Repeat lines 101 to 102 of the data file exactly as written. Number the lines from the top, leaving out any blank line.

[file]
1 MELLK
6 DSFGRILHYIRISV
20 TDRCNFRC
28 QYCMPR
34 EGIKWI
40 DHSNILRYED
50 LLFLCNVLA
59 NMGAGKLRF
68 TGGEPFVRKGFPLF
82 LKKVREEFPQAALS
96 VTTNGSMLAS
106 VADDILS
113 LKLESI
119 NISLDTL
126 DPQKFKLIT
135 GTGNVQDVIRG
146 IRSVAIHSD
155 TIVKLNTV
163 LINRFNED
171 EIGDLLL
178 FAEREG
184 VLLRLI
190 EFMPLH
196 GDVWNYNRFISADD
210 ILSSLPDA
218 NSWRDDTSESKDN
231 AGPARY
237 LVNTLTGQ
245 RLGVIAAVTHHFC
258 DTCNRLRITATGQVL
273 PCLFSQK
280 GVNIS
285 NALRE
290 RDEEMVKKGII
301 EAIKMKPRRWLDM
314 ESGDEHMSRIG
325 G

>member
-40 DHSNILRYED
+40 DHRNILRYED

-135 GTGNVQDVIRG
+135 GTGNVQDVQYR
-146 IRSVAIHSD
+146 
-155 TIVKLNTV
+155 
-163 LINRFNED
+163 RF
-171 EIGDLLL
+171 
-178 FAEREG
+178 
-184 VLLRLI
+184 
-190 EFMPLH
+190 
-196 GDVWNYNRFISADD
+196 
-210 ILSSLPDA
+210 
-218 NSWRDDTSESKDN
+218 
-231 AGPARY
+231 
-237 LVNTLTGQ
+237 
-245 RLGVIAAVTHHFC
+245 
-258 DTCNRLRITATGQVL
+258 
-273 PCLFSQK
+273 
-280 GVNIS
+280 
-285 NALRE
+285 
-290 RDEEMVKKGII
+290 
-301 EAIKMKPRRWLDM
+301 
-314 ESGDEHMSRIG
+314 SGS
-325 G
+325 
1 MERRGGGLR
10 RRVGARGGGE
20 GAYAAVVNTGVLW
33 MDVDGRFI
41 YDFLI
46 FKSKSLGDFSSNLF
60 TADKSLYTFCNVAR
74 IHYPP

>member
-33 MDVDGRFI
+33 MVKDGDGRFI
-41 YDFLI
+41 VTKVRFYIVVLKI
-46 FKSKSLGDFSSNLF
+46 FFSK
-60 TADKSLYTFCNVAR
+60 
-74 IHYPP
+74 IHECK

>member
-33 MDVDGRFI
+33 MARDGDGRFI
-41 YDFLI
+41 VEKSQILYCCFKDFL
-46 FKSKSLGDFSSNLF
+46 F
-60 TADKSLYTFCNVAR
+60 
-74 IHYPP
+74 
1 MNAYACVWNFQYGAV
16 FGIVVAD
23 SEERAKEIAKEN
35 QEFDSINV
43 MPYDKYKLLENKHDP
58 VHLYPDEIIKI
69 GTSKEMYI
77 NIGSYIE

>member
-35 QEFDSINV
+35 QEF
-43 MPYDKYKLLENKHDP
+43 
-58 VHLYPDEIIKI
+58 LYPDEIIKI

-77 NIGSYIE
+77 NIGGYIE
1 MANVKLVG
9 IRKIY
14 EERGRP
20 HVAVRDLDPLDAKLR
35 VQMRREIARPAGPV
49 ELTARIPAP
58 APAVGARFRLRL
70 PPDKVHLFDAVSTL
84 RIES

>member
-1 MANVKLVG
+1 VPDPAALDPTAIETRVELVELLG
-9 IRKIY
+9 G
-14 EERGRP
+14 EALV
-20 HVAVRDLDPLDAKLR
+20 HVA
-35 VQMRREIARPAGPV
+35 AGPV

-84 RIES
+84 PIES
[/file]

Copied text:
+60 
-74 IHYPP